Sunday, November 06, 2005

Brilliance by Mark Doty

Maggie's taking care of a man
who's dying; he's attended to everything,
said goodbye to his parents,

paid off his credit card.
She says Why don't you just
run it up to the limit?


but he wants everything
squared away, no balance owed,
though he misses the pets

he's already found a home for
-he can't be around dogs or cats,
too much risk. He says,

I can't have anything.
She says, A bowl of goldfish?
He says he doesn't want to start

with anything and then describes
the kind he'd maybe like,
how their tails would fan

to a gold flaring. They talk
about hot jewel tones,
gold lacquer, say maybe

they'll go pick some out
though he can't go much of anywhere and then
abruptly he says I can't love

anything I can't finish.

He says it like he's had enough
of the whole scintillant world,

though what he means is
he'll never be satisfied and therefore
has established this discipline,

a kind of sever rehearsal.
That's where they leave it,
him looking out the window,

her knitting as she does because
she needs to do something.
Later he leaves a message:

Yes to the bowl of goldfish.
Meaning: let me go, if I have to,
in brilliance. In a story I read,

a Zen master who'd perfeted
his detachment from the things of the world
remembered, at the moment of dying,

a deer he used to feed in the park
and wondered who might care for it,
and at that instant was reborn

in the stunned flesh of a fawn.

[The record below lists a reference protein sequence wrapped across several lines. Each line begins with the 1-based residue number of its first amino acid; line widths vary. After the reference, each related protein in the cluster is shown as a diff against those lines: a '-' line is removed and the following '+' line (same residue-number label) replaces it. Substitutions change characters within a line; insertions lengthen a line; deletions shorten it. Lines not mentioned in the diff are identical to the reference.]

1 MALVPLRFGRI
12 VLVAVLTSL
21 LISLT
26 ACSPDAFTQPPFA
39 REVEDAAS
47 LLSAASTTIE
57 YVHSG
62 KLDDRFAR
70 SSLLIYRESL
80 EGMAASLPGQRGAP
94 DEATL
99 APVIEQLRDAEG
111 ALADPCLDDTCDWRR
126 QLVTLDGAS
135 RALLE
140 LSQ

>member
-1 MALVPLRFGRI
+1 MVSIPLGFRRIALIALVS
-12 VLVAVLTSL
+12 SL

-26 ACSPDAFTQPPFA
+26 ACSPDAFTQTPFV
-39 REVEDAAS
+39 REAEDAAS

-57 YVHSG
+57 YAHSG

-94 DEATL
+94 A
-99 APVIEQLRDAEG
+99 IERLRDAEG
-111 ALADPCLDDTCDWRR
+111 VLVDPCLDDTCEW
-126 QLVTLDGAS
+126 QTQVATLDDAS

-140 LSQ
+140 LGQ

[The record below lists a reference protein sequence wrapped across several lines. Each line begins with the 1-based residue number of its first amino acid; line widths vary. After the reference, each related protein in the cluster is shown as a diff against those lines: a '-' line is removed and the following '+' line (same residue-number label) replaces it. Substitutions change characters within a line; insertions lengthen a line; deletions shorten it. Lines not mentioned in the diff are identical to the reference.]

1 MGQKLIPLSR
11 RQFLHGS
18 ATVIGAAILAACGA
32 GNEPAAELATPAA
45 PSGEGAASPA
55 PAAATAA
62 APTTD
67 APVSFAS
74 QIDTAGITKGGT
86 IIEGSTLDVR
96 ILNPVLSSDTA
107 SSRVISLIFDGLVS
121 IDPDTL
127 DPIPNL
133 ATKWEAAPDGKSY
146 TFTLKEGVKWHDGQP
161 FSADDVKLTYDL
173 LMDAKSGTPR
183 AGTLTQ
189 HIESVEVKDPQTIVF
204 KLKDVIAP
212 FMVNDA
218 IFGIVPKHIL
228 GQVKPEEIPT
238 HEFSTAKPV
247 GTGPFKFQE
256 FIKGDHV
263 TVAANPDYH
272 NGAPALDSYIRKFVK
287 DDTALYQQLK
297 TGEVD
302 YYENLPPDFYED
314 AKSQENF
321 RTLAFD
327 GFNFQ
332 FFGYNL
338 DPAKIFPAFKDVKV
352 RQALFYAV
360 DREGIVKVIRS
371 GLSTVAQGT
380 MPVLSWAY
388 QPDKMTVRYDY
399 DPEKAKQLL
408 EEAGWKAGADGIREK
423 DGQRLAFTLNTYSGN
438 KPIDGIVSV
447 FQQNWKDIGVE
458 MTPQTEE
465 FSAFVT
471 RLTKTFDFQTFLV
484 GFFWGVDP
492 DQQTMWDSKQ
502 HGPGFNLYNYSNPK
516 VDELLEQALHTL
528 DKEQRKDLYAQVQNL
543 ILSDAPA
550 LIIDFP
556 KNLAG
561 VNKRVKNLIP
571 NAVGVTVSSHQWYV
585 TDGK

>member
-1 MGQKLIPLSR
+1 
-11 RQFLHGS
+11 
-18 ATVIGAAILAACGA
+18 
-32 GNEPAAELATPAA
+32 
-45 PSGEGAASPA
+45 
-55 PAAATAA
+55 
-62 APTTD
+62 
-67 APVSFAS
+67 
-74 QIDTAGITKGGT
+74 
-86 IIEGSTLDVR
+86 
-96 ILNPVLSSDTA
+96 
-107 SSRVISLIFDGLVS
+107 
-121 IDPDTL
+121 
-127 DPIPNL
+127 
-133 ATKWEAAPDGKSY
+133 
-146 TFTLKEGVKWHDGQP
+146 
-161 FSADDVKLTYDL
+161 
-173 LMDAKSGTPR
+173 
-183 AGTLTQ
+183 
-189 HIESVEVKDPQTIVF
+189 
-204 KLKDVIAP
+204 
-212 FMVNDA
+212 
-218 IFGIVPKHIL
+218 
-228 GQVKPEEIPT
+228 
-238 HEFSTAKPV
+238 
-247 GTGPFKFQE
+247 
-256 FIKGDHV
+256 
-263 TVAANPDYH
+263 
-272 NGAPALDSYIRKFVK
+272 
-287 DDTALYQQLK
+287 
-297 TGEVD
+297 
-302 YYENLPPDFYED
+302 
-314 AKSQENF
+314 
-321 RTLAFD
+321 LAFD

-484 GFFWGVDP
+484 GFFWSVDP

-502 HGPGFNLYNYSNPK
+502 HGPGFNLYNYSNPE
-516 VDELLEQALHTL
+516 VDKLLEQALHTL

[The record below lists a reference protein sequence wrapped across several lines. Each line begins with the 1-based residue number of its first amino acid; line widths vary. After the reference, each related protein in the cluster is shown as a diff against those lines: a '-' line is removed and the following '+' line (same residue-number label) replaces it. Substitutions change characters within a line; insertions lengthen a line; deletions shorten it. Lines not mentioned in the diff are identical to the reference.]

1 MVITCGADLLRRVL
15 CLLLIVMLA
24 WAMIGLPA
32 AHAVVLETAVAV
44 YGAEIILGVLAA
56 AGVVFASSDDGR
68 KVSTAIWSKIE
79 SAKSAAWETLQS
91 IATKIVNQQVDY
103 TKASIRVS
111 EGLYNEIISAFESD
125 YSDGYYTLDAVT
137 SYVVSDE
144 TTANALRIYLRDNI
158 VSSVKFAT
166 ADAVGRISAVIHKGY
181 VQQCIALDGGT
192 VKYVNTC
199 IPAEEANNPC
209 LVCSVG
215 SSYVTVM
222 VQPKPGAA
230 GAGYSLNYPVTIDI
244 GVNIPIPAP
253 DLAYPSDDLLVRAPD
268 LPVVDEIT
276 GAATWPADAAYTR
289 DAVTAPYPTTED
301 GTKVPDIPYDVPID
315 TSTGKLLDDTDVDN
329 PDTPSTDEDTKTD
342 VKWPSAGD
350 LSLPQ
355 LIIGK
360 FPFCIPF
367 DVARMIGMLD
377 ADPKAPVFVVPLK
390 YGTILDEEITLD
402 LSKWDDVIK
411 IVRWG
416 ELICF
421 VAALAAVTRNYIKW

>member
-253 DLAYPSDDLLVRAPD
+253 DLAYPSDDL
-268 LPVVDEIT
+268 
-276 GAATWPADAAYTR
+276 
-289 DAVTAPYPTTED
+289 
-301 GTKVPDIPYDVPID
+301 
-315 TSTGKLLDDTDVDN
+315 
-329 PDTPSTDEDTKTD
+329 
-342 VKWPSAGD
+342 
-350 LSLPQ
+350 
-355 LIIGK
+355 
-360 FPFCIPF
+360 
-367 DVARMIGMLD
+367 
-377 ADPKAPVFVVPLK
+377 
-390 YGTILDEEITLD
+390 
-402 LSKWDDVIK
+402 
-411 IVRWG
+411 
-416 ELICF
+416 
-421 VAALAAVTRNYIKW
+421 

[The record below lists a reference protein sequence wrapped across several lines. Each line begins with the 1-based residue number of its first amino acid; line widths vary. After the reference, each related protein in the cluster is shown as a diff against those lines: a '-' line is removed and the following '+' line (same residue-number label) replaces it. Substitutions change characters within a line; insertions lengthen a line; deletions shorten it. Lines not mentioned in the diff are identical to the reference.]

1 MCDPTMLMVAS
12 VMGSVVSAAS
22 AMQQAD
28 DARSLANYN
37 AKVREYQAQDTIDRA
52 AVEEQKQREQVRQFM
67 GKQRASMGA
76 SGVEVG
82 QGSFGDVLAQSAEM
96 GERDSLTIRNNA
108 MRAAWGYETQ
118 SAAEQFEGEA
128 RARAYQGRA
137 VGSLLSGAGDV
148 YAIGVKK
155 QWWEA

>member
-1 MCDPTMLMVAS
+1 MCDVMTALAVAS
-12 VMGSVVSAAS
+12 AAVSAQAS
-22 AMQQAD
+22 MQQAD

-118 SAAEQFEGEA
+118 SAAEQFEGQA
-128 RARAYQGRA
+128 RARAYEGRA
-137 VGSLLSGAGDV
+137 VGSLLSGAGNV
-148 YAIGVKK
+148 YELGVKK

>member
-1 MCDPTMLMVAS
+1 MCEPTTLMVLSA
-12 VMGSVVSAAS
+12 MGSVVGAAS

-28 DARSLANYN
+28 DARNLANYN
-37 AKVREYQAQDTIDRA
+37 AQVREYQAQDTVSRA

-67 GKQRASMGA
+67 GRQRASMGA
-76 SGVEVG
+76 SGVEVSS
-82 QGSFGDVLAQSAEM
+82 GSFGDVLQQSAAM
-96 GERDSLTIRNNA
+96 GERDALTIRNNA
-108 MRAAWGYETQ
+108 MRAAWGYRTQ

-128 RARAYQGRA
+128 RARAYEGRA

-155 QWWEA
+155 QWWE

So, Maggie's friend-
is he going out

into the last loved object
of his attention?
Fanning the veined translucence

of an opulent tail,
undulant in some uncapturable curve,
is he bronze chrysanthemums,

copper leaf, hurried darting,
doubloons, icon-colored fins
troubling the water?

I feel like what makes this poem interesting is that it has themes of big things like death, rebirth, and the afterlife, but the story is told through the smallest details like the moving of a goldfish's tail. This poem spoke to me because I felt it was very innocent and sad- there's something very pure about a dying man appreciating keeping a goldfish, and describing what type of goldfish he wants, during his very last days. I feel like even though the poem talks about death, it is still optimistic especially in the last paragraphs of entertaining the possibility that this dying man who cares so much about a small goldfish could somehow enter that life after his current one. The images are wonderful and colorful and really place a lot of importance on the small things in life.

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